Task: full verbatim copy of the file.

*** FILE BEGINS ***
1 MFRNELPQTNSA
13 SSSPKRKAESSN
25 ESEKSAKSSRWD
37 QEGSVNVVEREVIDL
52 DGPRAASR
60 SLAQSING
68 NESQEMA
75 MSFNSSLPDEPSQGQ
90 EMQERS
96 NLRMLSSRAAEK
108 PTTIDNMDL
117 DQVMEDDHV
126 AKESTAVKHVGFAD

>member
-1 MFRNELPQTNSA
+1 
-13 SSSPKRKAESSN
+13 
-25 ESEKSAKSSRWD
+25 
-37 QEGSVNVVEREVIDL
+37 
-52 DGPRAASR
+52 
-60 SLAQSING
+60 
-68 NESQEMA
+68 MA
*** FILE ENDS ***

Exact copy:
1 MFRNELPQTNSA
13 SSSPKRKAESSN
25 ESEKSAKSSRWD
37 QEGSVNVVEREVIDL
52 DGPRAASR
60 SLAQSING
68 NESQEMA
75 MSFNSSLPDEPSQGQ
90 EMQERS
96 NLRMLSSRAAEK
108 PTTIDNMDL
117 DQVMEDDHV
126 AKESTAVKHVGFAD

>member
-1 MFRNELPQTNSA
+1 
-13 SSSPKRKAESSN
+13 
-25 ESEKSAKSSRWD
+25 
-37 QEGSVNVVEREVIDL
+37 
-52 DGPRAASR
+52 
-60 SLAQSING
+60 
-68 NESQEMA
+68 MA